The military leaders of the National Reorganization Process, convicted in the 1985 Trial of the Juntas, received presidential pardons, despite popular opposition to them. This was an old request of the Carapintadas in previous years. However, Menem did not apply their proposed changes to the military. The colonel, Mohamed Alí Seineldín, who was also pardoned, started a new mutiny, killing two military men. Unlike the mutinies that took place during the presidency of Alfonsín, the military fully obeyed Menem's orders for a forceful repression. Seineldín was utterly defeated, and sentenced to life imprisonment. This was the last military mutiny in Argentina.


The elections were held on 14 May 1989. Menem won by a wide margin, and became the new president. He was scheduled to take office on 10 December, but inflation levels took a turn for the worse, growing into hyperinflation, causing public riots. The outgoing president Alfonsín resigned and transferred power to Menem five months early, on 8 July. Menem's accession marked the first time since Hipólito Yrigoyen took office in 1916 that an incumbent president peacefully transferred power to an elected successor from the opposition.

In May 1989, amid the worst economic crisis in the country’s history, he was elected President of Argentina.

Despite increased tax revenue and the money gained from privatizations, the economy was still unstable. The Bunge and Born businessmen left the government in late 1989, amid a second round of hyperinflation.


The swiftgate scandal broke out in 1990, as American investors were damaged by a case of corruption, and asked for assistance from the United States' Ambassador Terence Todman. Most of the ministers resigned as a result of it. Cavallo was reassigned as minister of economy, and his successful economic plan turned him into a prominent figure in Menem's cabinet. Cavallo brought a number of independent economists to the cabinet, and Menem supported him by replacing Peronist politicians. Both teams complemented each other. Both Menem and Cavallo tried to be recognized as the designer of the convertibility plan.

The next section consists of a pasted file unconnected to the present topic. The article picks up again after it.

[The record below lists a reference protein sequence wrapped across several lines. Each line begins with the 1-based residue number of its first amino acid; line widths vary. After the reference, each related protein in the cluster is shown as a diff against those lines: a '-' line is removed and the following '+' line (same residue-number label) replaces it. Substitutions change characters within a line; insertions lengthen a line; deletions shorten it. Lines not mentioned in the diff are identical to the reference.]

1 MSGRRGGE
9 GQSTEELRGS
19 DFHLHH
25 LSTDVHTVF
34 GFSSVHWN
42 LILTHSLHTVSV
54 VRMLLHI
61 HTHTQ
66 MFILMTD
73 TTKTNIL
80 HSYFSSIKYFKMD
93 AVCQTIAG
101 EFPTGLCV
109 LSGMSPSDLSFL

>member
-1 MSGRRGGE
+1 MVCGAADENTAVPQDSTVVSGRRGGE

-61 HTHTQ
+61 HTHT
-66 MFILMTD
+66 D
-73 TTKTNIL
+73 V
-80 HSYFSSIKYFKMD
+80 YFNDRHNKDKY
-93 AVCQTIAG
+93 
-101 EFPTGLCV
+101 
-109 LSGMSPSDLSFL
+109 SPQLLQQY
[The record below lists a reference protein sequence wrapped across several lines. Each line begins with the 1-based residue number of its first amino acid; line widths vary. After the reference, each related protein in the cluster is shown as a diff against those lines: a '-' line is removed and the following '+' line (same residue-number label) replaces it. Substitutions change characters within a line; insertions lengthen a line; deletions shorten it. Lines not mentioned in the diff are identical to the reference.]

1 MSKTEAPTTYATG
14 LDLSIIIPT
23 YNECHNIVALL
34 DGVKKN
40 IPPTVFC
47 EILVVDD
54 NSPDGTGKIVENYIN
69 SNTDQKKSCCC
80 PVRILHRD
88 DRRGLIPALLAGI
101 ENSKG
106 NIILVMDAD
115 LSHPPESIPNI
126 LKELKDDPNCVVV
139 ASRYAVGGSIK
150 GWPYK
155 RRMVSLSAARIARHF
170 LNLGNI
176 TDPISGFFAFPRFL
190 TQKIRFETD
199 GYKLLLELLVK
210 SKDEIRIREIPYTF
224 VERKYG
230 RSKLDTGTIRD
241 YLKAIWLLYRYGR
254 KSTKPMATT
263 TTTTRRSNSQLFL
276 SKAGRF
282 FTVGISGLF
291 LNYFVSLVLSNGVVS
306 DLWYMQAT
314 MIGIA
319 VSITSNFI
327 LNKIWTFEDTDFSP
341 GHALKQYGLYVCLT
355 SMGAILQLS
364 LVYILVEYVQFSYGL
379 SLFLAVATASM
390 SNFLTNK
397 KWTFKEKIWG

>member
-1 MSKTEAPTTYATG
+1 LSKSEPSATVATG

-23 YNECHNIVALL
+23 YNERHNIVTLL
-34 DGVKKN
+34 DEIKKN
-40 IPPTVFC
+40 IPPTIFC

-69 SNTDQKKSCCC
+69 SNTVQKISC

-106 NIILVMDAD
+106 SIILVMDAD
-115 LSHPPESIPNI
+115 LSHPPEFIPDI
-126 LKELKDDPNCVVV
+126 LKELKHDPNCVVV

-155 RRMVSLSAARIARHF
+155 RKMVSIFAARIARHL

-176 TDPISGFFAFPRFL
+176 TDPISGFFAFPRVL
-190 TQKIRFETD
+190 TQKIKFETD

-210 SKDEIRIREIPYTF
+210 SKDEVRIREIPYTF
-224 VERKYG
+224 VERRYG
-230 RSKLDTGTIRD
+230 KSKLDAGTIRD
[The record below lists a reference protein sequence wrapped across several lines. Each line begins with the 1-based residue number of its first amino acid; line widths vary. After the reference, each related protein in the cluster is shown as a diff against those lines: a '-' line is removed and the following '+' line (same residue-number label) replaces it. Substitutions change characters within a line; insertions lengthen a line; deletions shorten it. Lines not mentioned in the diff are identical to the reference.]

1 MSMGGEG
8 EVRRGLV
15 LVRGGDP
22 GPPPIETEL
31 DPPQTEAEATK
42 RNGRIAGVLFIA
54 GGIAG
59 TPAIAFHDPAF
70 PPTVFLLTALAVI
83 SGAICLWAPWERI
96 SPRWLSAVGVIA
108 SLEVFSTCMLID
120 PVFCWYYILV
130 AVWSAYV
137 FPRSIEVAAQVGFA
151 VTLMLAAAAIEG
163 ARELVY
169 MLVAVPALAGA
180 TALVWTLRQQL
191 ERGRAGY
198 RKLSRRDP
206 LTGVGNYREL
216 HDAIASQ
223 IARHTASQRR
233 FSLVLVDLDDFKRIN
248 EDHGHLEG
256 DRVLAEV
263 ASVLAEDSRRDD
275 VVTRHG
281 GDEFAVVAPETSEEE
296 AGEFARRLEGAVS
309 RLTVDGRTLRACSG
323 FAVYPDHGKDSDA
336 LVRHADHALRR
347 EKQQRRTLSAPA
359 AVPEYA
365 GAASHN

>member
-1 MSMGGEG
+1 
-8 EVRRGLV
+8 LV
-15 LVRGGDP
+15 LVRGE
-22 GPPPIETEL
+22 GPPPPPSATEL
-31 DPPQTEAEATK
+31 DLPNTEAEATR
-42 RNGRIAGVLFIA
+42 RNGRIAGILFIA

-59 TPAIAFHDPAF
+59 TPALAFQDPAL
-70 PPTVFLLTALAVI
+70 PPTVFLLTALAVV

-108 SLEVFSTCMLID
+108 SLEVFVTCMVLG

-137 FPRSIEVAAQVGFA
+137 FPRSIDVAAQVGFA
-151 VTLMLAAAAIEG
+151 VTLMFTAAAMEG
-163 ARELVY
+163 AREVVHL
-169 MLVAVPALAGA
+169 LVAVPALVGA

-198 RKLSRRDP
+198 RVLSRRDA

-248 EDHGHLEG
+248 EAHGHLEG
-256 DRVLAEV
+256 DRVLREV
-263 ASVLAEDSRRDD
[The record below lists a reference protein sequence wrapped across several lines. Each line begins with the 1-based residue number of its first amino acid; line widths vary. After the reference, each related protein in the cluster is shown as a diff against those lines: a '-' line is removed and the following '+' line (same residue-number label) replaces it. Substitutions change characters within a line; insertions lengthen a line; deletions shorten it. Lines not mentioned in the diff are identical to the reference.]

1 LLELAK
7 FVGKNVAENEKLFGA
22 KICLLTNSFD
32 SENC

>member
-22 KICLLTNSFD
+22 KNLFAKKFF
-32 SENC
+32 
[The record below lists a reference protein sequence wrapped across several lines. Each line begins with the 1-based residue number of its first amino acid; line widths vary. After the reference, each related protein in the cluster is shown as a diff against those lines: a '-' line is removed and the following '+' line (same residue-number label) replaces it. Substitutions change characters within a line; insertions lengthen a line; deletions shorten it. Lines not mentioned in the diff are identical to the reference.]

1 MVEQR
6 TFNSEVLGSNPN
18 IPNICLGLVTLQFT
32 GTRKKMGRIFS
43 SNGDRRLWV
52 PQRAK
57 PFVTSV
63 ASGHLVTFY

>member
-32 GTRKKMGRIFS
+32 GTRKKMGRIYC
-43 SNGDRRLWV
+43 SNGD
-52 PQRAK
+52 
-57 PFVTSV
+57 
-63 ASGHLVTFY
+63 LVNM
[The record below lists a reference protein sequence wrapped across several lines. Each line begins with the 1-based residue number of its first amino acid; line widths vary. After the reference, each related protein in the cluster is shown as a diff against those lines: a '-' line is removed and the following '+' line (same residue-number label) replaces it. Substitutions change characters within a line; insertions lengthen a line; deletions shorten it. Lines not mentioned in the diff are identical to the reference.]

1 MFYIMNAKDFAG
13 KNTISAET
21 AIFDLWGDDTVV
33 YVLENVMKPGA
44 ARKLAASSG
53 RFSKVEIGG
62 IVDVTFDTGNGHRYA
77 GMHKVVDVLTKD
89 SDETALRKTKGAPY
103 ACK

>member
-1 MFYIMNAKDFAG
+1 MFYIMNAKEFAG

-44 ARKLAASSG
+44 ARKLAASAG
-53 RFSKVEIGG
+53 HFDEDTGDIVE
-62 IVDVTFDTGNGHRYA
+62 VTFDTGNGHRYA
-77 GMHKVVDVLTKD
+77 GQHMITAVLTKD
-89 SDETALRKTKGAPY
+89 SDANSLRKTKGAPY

Menem's government re-established relations with the United Kingdom, suspended since the Falklands War, after Margaret Thatcher left office in 1990. The discussions on the Falkland Islands sovereignty dispute were temporarily given a lower priority, and the focus shifted to discussions of fishing rights.


His fourth minister of economy, Domingo Cavallo, was appointed in 1991, and deepened the liberalization of the economy. The Convertibility plan was sanctioned by Congress, setting a one-to-one fixed exchange rate between the United States dollar and the new Argentine peso, which replaced the Austral. The law also limited public expenditures, but this was frequently ignored. Under Cavallo, there was increased free trade, alongside a general reduction of tariffs on imports and state regulations to tackle inflation, and high taxes on sales and earnings to reduce the deficit caused by it. Initially, the plan was a success: the capital flights ended, interest rates were lowered, inflation fell to single digits, and economic activity increased; in that year alone, the gross domestic product grew at a rate of 10,5%.

Antonio Cafiero, a rival of Menem in the PJ, was unable to amend the constitution of the Buenos Aires province to run for a re-election. Duhalde stepped down from the vice presidency and became the new governor in the 1991 elections, turning the province into a powerful bastion. Menem also selected famous people with no political background to run for office in those elections including the singer Palito Ortega and racing driver Carlos Reutemann. The elections were a big success for the PJ. After these elections, all of the PJ was aligned with Menem's leadership, with the exception of a small number of legislators known as the "Group of Eight". The opposition from the UCR was minimal, as the party was still discredited by the 1989 crisis. With such political influence, Menem began his proposal to amend the constitution to allow a re-election. The party did not have the required super majority in the Congress to call for it. The PJ was divided, as other politicians intended to replace Menem in 1995, or negotiate their support. The UCR was divided as well, as Alfonsín opposed the proposal, but governors Angeloz and Massaccesi were open for negotiations. The victory in the 1993 elections strengthened his proposal, which was approved by the Senate. Menem called for a non-binding referendum on the proposal, to increase pressure on the radical deputies. He also sent a bill to the Congress to modify the majority requirements. Alfonsín met with Menem and agreed to support the proposal in exchange for amendments that would place limits on presidential power. This negotiation is known as the Pact of Olivos. The capital city of Buenos Aires would be allowed to elect its own chief of government. Presidential elections would use a system of ballotage, and the president could only be re-elected once. The electoral college was abolished, replaced by direct elections. The provinces would be allowed to elect a third senator; two for the majority party and one for the first minority. The Council of Magistracy of the Nation would have the power to propose new judges, and the Necessity and Urgency Decrees would have a reduced scope.